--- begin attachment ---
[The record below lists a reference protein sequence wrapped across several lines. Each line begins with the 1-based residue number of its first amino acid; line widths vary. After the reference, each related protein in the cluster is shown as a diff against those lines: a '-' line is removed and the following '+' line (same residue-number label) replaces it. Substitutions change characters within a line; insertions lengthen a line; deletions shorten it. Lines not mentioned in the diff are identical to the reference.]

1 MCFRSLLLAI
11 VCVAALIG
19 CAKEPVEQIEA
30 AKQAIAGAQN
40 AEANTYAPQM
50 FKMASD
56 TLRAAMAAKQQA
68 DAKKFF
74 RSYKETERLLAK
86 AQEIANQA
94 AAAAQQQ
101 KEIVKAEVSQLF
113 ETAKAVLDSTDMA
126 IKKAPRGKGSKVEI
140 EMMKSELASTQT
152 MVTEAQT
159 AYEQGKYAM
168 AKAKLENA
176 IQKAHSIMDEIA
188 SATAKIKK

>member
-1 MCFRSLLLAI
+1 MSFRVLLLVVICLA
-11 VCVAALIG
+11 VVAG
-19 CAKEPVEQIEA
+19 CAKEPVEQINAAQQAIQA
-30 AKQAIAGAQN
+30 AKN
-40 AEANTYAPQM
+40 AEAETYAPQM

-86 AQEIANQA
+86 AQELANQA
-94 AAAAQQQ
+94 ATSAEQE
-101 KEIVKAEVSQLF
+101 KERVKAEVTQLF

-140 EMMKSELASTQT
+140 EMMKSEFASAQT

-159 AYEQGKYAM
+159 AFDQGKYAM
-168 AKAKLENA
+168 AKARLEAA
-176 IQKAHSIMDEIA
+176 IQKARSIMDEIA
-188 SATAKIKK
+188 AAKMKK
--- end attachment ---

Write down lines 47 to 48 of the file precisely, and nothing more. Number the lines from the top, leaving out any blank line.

-188 SATAKIKK
+188 AAKMKK